Here's a quote from the movie 'Kung Fu Panda':

Quit. Don't quit. Noodles. Don't noodles. You are too concerned with what was and what will be. There's a saying: "Yesterday is history, tomorrow is a mystery, but today is a gift. That is why it is called the "present".

Here, is the what an interrogative word or a relative pronoun?

In other words, what does the sentence mean?

(1) You are too concerned with the questions of what was and what will be.

(2) You are too concerned with something that was and something that will be.


The word 'what' is used in this sentence as a relative pronoun, so No. 2 is the correct meaning.

The sentence could read: "You are too concerned with things that have happened in the past, and things that might happen in the future."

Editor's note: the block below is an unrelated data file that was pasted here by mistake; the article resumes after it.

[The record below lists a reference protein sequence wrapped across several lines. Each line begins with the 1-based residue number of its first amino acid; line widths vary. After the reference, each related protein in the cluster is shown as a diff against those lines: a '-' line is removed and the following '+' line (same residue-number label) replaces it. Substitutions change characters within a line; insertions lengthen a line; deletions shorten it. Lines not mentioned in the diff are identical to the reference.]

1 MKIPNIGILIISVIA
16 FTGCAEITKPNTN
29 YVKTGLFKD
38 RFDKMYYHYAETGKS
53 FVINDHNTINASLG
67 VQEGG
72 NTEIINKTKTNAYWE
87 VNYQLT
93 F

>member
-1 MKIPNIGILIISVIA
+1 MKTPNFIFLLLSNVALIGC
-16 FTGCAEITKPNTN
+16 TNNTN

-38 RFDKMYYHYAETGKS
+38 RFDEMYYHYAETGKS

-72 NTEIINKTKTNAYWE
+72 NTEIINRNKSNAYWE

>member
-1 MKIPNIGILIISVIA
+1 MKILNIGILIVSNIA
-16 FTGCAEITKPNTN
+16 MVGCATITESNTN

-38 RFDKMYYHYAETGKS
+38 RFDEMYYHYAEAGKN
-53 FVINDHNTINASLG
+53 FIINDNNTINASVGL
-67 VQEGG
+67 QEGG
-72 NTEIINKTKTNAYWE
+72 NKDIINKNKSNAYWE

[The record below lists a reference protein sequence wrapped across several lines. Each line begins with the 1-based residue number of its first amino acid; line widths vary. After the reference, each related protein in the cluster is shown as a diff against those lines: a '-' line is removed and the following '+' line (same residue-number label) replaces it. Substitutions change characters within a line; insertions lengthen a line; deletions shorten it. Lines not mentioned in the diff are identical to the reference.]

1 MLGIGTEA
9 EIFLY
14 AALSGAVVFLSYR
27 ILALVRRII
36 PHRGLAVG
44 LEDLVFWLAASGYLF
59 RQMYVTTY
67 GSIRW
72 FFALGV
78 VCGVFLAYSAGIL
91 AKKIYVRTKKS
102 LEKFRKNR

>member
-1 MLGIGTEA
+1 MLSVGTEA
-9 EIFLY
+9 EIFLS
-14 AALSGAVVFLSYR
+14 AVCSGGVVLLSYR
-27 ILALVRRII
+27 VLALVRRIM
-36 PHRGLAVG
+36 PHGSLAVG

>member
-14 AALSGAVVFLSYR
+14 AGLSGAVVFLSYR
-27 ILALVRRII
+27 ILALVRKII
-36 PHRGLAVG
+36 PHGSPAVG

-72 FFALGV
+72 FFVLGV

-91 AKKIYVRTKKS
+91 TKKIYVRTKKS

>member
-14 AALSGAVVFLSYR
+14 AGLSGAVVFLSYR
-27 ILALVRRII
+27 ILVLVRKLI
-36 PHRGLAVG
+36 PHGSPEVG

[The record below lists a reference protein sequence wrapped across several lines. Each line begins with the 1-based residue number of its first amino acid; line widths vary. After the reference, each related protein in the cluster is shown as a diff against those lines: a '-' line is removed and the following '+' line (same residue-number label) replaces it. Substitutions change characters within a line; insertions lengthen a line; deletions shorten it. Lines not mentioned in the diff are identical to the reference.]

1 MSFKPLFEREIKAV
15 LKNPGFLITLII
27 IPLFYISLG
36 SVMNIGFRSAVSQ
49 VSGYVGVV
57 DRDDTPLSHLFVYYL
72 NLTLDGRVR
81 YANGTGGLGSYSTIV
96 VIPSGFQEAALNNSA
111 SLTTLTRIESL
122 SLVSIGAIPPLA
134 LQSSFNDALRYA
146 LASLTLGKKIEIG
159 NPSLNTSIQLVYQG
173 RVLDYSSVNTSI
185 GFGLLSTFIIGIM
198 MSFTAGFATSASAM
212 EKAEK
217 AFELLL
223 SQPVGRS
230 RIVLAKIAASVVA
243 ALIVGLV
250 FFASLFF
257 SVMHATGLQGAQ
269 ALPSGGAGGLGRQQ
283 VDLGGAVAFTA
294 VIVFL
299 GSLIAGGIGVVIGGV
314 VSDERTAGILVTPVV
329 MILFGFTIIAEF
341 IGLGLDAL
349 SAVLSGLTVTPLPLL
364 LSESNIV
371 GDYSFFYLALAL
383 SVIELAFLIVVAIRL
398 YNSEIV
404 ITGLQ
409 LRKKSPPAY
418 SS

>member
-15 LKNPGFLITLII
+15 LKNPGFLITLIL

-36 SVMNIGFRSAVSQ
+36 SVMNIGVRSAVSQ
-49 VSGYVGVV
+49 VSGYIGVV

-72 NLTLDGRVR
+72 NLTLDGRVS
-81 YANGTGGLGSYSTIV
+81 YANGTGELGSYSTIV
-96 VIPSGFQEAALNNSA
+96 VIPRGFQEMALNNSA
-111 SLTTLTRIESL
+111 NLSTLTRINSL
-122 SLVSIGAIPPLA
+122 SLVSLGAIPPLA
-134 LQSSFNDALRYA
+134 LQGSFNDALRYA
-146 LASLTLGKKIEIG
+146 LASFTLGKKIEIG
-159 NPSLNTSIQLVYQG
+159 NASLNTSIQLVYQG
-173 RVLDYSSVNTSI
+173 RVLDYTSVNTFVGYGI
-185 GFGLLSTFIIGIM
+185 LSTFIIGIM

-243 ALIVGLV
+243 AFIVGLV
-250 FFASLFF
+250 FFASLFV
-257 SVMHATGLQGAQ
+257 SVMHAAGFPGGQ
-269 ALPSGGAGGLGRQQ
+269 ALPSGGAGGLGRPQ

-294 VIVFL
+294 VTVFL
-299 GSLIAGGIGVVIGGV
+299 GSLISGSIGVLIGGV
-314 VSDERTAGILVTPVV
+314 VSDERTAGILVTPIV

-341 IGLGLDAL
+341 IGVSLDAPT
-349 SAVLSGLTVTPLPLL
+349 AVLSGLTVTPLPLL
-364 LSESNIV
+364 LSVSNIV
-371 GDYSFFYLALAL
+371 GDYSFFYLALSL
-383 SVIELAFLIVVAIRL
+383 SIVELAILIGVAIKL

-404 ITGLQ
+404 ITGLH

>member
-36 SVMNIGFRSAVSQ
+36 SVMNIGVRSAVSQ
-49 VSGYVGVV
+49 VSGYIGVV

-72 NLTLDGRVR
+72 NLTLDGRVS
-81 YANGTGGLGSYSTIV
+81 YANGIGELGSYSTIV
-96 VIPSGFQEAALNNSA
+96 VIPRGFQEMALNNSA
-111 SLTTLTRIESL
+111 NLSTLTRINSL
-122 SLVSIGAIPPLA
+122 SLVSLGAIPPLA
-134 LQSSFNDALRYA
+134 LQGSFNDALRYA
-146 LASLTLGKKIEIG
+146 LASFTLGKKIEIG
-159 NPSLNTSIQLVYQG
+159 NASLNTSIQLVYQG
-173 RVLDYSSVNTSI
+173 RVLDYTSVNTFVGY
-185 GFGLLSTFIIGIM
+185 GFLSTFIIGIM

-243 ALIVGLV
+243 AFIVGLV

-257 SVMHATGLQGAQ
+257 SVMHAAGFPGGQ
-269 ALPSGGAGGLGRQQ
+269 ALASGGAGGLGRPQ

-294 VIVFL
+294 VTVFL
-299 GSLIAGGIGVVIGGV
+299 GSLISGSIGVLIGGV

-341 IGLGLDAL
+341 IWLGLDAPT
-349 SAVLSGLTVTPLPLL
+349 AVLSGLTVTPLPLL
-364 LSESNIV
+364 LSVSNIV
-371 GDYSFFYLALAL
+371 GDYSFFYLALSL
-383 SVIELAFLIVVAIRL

The encouragement is to concentrate on the here and now, things that are happening in the present, rather than focusing on the past, which is now history, or the future, which can be uncertain.

  • Any reason why (1) cannot work? – JK2 Jan 12 at 15:59
  • Yes, No. 1 is another way to express the words quoted from the movie and is grammatically acceptable. – DavidFJames Jan 14 at 11:42
  • If the quotes can be expressed as (1), the word 'what' in the quotes can be construed as the interrogative word 'what'. – JK2 Jan 14 at 15:07

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